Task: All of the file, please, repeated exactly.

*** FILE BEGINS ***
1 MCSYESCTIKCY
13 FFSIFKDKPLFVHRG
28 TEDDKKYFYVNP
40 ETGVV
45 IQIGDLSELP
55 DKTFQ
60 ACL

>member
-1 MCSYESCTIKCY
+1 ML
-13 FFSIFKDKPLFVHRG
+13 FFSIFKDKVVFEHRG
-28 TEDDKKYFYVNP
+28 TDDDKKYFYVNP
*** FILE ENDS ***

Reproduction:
1 MCSYESCTIKCY
13 FFSIFKDKPLFVHRG
28 TEDDKKYFYVNP
40 ETGVV
45 IQIGDLSELP
55 DKTFQ
60 ACL

>member
-1 MCSYESCTIKCY
+1 ML
-13 FFSIFKDKPLFVHRG
+13 FFSIFKDKVVFEHRG
-28 TEDDKKYFYVNP
+28 TDDDKKYFYVNP